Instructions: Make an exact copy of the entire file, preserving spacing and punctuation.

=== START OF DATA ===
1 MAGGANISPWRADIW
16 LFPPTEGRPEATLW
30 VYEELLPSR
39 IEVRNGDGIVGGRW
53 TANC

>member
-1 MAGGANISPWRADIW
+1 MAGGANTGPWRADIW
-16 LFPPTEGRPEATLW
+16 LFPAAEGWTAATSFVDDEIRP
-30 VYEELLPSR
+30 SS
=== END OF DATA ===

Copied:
1 MAGGANISPWRADIW
16 LFPPTEGRPEATLW
30 VYEELLPSR
39 IEVRNGDGIVGGRW
53 TANC

>member
-1 MAGGANISPWRADIW
+1 MAGGANTGPWRADIW
-16 LFPPTEGRPEATLW
+16 LFPAAEGWTAATSFVDDEIRP
-30 VYEELLPSR
+30 SS